DNA sequencing can be breakthrough technology for better tuberculosis diagnostics

Tuberculosis is a deadly disease with around 10 million people affected in 2016 and 1.7 million deaths. Considered a public health issue around the world, the WHO and several other organisations work on ending tuberculosis by 2035. For the successful eradication of the disease, better preventive measures, treatment option and diagnostics are needed. Most concerning is the increase in resistance of M. tuberculosis against first-line antibiotics, with more than 500 thousand cases worldwide. In this area better diagnostics are urgently needed.

In a recent article[1], the CRyPTIC Consortium and the 100,000 Genomes Project published their findings on diagnosing susceptibility to first-line tuberculosis drugs by DNA sequencing. The authors show that DNA sequencing is a viable alternative to bacterial culture to guide therapy. They note that several public bodies such as Public Health England, UK and the RIVM, NL have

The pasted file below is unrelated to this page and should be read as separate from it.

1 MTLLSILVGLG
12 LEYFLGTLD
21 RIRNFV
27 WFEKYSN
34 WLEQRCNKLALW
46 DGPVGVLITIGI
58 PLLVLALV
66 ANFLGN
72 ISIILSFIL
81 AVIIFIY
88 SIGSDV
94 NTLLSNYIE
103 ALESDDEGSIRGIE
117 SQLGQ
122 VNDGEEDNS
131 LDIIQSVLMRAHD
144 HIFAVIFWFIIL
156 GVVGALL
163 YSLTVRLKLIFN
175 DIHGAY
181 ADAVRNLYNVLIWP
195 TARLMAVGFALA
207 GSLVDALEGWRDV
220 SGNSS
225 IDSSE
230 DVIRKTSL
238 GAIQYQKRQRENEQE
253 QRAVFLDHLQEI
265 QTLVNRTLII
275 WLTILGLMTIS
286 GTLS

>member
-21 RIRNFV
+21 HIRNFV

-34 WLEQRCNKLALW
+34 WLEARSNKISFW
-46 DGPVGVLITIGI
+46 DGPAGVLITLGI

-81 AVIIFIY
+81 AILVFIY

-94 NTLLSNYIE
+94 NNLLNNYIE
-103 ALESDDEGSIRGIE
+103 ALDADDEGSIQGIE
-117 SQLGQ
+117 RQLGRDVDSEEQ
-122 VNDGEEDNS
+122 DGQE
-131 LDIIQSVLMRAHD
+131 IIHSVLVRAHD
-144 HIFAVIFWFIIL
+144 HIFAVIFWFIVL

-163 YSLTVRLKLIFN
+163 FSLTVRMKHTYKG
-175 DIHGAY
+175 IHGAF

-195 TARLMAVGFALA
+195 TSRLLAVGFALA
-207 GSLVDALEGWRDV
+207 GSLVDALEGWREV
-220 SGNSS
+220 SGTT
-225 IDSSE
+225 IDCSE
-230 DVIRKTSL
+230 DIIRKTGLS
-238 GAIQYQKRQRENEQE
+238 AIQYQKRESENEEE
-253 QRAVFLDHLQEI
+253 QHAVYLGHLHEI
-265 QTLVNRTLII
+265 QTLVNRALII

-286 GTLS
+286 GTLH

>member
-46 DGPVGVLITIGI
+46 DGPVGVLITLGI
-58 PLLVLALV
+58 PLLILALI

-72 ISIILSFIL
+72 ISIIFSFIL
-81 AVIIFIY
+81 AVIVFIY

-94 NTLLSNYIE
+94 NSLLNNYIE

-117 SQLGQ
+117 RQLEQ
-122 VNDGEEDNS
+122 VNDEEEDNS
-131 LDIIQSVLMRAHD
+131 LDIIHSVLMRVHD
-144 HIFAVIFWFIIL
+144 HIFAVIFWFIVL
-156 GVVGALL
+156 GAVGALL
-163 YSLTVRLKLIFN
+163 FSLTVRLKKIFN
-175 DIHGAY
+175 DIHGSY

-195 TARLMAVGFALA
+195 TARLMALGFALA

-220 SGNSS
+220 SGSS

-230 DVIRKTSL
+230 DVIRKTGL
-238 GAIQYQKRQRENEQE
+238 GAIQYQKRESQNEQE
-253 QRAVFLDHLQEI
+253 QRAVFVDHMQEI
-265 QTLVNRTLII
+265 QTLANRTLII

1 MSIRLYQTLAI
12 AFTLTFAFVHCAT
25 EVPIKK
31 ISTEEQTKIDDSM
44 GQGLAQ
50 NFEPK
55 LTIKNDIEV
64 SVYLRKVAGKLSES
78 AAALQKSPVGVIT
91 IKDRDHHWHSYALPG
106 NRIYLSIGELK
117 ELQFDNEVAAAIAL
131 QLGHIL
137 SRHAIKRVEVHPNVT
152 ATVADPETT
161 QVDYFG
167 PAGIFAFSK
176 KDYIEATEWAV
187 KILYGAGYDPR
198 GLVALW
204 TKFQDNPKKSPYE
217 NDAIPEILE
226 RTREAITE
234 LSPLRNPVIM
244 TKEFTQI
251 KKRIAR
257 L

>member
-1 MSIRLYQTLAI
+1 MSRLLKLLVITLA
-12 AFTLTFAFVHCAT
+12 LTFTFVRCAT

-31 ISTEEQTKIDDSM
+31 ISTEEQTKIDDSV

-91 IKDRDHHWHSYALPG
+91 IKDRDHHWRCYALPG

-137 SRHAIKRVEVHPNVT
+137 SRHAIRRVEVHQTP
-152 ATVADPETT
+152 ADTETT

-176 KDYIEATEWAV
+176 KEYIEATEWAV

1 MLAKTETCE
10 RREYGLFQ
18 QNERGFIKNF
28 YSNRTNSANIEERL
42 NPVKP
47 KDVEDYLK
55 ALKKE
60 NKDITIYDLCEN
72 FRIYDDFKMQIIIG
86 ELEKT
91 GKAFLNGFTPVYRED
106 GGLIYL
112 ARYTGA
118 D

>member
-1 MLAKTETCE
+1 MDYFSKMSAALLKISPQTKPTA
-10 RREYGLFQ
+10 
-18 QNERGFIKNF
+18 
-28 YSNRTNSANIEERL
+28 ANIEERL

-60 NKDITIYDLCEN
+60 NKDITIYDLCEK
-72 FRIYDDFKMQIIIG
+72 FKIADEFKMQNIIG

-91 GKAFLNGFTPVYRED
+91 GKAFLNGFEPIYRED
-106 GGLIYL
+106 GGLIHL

already decided, going forward, not to phenotype samples that test as fully susceptible by DNA sequencing based diagnostics. The WHO has also recently published a technical document for the use of this technology[2].

Several companies aim to bring DNA sequencing based diagnostic products to the market. Amongst them, Clemedi[3] is developing a combination of targeted DNA
sequencing and machine learning.

[1]: https://www.nejm.org/doi/10.1056/NEJMoa1800474
[2]: http://www.who.int/tb/features_archive/Improved-detection-drug-resistant-TB/en/
[3]: https://clemedi.com

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